The War On Sugar

The World Health Organization is once again in the news urging people to reduce the amount of sugar they eat. Of course the sugar industry is fighting back because their livelihood depends on people stuffing sugar into their mouths.

People love to badmouth tobacco companies, oil companies, drug dealers, yet many think that sugar producers have the right to earn money even if the product they are pushing is making the population sick.

Governments regulate tobacco, heroin and crack but for some incomprehensible reason stuffing sugar down your throat whether you like it or not is still legal.

Apart from rampant obesity one of the more serious problems caused by the overconsumption of sugar is type 2 diabetes. The healthcare costs of type 2 diabetes in Canada is comparable to the healthcare cost related to tobacco smoking.

So is it rational to heavily regulate one of them but simply ignore the problems caused by the other?

When I have started this blog I have written this manifesto to describe why one does not need to eat sugar and how fats have been demonized in some lipophobic hysteria. In Canada, where I live, almost 10% of the population has diabetes and the number is rapidly growing, most of which is type II, caused by the overconsumption of sugar. Even though type 2 diabetes has been described as one of the fastest growing diseases in Canada people and government alike seem to willfully ignore any connection between the increase of diabetes cases and stuffing sugar into virtually everything we eat.

Blood sugar meters.

Is this our future?

I used to work for a big corporation — one that expected people to be in the office at ungodly hours, so getting something to eat inside the building was of some importance. Once I have complained that all the snacks that were available outside official lunch hours in the cafeteria were just high sugar, overly sweet pastries, and candy bars from wending machines. I have asked for alternatives. I was was basically officially told to ‘suck it up’. The same day my doctor threatened me that if I continue to eat the way I do I will soon have diabetes.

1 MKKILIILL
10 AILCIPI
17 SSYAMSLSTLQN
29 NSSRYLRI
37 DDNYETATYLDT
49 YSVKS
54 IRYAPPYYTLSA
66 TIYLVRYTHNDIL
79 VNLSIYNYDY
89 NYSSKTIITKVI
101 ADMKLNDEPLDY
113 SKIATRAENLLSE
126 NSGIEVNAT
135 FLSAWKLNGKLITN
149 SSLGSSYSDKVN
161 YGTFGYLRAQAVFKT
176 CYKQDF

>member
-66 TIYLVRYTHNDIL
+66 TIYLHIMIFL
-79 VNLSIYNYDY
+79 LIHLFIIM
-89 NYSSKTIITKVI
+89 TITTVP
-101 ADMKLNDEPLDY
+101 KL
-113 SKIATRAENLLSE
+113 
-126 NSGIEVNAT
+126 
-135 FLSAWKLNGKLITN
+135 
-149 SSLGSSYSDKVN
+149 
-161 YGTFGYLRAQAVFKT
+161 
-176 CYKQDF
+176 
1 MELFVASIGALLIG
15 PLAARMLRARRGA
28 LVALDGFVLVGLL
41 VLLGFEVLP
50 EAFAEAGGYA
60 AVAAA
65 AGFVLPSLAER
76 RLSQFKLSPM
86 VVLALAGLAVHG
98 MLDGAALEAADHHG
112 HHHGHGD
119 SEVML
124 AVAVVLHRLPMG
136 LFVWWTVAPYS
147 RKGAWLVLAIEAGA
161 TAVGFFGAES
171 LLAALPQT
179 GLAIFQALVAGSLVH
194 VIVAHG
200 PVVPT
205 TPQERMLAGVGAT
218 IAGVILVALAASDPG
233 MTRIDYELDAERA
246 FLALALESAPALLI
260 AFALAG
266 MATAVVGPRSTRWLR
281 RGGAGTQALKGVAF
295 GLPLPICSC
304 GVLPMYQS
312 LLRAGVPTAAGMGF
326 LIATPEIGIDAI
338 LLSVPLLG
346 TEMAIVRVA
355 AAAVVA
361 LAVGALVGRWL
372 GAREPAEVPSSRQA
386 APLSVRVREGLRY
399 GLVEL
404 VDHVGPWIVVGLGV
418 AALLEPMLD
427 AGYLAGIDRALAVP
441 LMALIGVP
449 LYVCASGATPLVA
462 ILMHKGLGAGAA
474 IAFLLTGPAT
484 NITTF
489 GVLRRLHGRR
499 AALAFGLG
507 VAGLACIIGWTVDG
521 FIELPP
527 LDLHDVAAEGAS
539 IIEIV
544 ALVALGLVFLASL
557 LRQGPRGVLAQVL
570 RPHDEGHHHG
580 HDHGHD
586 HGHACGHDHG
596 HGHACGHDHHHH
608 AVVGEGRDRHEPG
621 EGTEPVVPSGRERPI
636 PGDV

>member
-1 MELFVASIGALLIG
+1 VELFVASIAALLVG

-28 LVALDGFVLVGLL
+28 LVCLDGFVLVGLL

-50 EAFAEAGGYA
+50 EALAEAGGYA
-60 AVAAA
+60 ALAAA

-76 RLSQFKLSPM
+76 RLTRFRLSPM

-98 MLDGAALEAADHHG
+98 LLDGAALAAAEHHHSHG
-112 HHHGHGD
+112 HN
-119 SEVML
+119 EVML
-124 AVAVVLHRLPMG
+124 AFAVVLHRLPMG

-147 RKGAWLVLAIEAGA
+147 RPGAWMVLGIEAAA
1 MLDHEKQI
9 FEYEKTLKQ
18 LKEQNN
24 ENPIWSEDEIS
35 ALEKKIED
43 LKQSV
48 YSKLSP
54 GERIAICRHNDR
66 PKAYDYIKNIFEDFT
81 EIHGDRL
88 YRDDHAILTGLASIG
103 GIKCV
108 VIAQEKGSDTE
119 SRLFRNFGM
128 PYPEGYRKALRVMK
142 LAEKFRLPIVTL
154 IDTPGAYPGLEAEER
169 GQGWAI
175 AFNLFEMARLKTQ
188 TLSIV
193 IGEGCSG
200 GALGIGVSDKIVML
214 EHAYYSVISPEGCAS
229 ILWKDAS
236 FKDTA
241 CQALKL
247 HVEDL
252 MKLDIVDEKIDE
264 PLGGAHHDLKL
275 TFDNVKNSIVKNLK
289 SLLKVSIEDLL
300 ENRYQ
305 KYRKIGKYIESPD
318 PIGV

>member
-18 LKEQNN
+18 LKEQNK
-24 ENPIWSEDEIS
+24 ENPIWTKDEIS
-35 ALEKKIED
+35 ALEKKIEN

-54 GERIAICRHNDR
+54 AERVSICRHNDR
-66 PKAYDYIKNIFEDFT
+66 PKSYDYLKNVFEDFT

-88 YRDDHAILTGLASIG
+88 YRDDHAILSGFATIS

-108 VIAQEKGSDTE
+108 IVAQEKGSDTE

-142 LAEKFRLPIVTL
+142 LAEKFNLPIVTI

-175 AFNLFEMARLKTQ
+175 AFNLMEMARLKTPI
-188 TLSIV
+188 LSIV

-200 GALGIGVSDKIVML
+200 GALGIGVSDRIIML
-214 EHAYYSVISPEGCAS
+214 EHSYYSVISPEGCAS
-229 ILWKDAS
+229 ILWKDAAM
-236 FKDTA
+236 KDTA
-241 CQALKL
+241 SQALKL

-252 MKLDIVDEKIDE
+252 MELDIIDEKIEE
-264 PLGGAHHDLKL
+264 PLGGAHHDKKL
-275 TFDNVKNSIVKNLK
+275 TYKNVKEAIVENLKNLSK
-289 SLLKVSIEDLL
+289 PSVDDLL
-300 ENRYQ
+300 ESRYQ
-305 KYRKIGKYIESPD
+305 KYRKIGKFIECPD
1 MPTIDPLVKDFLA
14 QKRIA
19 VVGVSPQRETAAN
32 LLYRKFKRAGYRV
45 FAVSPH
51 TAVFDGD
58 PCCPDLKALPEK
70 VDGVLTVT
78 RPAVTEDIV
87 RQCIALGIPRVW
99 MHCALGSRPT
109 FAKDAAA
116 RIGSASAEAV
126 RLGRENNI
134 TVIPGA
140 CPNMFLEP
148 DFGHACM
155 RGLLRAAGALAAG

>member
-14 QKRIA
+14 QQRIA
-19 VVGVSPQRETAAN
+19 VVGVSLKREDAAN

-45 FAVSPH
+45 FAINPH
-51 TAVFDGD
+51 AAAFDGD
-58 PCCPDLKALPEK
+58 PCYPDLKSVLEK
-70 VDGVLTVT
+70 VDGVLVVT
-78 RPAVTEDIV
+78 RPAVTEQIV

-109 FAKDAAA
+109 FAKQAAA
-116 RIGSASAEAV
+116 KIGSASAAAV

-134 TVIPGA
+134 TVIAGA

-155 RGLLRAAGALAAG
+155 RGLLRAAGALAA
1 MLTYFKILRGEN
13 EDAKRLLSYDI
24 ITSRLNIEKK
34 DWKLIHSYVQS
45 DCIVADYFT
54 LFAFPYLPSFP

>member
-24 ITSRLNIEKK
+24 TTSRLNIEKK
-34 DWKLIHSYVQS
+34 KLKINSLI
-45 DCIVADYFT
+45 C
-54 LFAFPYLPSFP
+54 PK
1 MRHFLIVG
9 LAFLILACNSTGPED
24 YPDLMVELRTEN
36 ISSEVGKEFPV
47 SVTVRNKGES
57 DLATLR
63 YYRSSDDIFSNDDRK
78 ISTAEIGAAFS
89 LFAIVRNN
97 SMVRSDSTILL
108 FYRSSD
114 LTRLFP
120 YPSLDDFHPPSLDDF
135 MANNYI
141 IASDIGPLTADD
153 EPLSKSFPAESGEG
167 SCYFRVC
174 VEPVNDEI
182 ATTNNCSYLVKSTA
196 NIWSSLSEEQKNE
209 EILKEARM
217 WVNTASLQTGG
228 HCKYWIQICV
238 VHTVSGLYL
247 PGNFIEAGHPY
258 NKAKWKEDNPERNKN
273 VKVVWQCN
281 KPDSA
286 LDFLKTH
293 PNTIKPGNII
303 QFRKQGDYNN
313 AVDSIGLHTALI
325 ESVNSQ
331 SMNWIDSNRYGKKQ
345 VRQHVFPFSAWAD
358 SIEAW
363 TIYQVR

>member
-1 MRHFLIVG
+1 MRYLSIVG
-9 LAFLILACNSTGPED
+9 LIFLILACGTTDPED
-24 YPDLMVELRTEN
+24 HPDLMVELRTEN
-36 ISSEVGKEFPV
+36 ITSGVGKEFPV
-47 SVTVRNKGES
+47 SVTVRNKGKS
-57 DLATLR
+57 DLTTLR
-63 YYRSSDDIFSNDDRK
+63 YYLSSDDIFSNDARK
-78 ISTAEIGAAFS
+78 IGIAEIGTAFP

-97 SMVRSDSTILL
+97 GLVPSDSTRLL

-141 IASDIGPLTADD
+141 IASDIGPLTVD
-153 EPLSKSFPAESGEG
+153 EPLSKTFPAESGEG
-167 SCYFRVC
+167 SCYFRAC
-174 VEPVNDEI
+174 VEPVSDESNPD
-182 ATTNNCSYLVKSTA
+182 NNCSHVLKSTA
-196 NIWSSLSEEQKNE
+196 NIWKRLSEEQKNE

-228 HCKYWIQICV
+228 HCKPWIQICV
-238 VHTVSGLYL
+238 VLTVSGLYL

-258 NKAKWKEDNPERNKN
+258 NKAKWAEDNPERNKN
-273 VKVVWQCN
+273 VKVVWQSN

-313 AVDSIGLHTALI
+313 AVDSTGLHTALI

Over here we have government founded public healthcare. The healthcare cost of type 2 diabetes is well over ten billion dollars each year. Complications from diabetes can leave the sufferer alive just sick, and miserable, and often in need of constant expensive medical care. So if we tell people that they cannot smoke ‘for their own good’ why don’t we have the same attitude towards excessive sugar consumption?

We have reached a level of health awareness that smoking is not even tolerated in most western countries. Putting sugar into everything we eat, on the other hand, is not even considered wrong by most people. Even though the health care cost arising from the latter is just as high as from the former. Children are not allowed to smoke — at least in civilized countries — yet they can be legally stuffed full of sugar by their parents or in a school cafeteria. It is also legal to advertise various high sugar food items with no nutritional value to children — at the same time the media keep complaining that childhood obesity is becoming an epidemic.

We talk about second hand smoke as harmful. But when the only options on a menu are high sugar items, because ‘most people like it that way’ that creates a similar effect — one is forced to do something detrimental to one’s health or avoid most everyday social situations involving food. Restaurants have learned to tolerate some dietary quirks, for example vegetarian choices are often offered. Making them understand that no I don’t want fries with that, or a coke, and I certainly don’t want syrup on my meat can be harder. Often menus do not even have ‘a la cart’ options, you have to buy a ‘meal’ with comes with starchy side dishes, dessert and often with a sugary soda drink. While some establishments try to be accommodating others simply do not have a procedure to deal with a customers who do not want fries with their meat or simply do not eat sweets.

People also take offence if one does not accept various treat items, candy, chocolate, cookies and the like when offered as a friendly gesture. If someone insisted that his friends should take an offered cigarette, or smoke a peace pipe together or anything like that modern western culture would treat him as a troll. If, on the other hand, one takes offence because you don’t want a slice of his birthday cake then you are the bad guy. There is a long way ahead of us when it comes to tolerance.

Perhaps some sensitivity to people’s needs and giving people an actual choice what they want to eat could go a long way to improve the health of the population and reduce healthcare costs. While I am not in favor of the government telling me what I can or cannot eat, the argument goes both ways, I want to have the right to have the same access to low sugar food the way as sugary items are readily available everywhere. Currently all the powers-that-be do is blame the victim and tell people they should eat healthier. In order to have any moral grounds to complain that people are making unhealthy choices in their diet, access to healthier choices should be a real option even if one is on the go, at work, in a fast food restaurant or eating out anywhere.

Access to food without added sugar should be be a right just as a smoke free environment is.

The right of food vendors to make money selling me low cost high profit sugar should not be held more important than my right to eat food that I deem healthy.

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Last updated: October 29, 2017

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